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26 October 2008
Archaeologists celebrate Peru find

Peruvian archaeologists have made the most exciting find in the country for a generation. They have confirmed the discovery of two 3,000-year-old temples in the Collud-Zarpan complex, some 500 miles north of the capital Lima. The two structures formed part of a large ceremonial area that belonged to the Cupisnique culture, according to Peruvian archaeologist Walter Alva.
     He said: "We have here a monumental staircase of 25m in width. The rest is a polychromatic relief with images of the spider god, and we also have a part behind of what would be a temple that extended at least 500m south." The archaeologist said the discovery ranks as one of Peru's most important religious finds and could reveal important information about the influence of Cupisnique culture. The news comes as government officials considering giving some 350,000 worth of funding to reopen excavation at the site, which closed down last year due to lack of money.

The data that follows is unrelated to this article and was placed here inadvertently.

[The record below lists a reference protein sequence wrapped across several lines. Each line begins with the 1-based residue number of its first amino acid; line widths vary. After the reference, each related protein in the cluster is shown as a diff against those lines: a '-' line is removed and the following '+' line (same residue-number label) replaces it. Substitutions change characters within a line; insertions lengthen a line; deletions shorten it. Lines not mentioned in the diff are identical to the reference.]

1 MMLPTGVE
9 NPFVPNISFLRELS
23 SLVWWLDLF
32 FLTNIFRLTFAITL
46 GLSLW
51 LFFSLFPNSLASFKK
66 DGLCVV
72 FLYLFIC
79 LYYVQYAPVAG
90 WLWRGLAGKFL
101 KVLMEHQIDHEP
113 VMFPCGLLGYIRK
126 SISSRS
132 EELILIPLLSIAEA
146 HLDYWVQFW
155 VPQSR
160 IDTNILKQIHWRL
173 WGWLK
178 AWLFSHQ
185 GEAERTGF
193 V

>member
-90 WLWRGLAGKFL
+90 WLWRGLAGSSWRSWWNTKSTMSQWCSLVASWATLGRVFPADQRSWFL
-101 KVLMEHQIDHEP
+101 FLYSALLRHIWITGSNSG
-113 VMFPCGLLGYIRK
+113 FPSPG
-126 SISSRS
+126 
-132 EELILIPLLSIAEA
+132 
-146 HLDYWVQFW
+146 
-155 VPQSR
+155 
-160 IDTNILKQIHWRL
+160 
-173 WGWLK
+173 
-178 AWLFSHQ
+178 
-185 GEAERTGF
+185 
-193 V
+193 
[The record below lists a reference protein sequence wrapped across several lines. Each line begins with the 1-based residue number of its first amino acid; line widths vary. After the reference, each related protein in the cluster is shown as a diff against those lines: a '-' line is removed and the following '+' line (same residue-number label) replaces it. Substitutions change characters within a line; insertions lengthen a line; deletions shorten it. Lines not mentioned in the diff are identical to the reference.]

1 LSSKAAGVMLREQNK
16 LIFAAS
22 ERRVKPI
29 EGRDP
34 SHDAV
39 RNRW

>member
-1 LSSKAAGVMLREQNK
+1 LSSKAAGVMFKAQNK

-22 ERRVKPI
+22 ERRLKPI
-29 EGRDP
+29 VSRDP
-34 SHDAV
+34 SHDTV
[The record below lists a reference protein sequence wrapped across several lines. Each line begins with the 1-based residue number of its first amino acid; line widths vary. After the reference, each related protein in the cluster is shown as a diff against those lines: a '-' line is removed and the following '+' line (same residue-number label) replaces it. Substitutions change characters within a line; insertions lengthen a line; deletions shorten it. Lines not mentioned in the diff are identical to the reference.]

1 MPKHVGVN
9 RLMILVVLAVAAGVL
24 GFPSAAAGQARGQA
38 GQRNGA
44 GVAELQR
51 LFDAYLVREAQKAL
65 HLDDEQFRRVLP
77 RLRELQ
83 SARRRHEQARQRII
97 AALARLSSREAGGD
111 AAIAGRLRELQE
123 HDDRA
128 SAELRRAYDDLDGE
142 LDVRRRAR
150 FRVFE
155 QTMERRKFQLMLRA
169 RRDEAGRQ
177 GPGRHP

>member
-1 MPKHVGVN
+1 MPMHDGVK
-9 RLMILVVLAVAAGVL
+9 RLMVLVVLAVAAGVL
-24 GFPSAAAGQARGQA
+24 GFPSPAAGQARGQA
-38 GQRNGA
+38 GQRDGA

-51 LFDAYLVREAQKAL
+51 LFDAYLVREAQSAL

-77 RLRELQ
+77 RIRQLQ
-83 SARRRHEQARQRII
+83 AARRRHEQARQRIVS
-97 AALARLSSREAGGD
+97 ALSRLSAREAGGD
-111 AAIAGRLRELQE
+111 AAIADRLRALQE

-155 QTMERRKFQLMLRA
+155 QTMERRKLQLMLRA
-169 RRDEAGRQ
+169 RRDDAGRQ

Source: ITN (21 October 2008)

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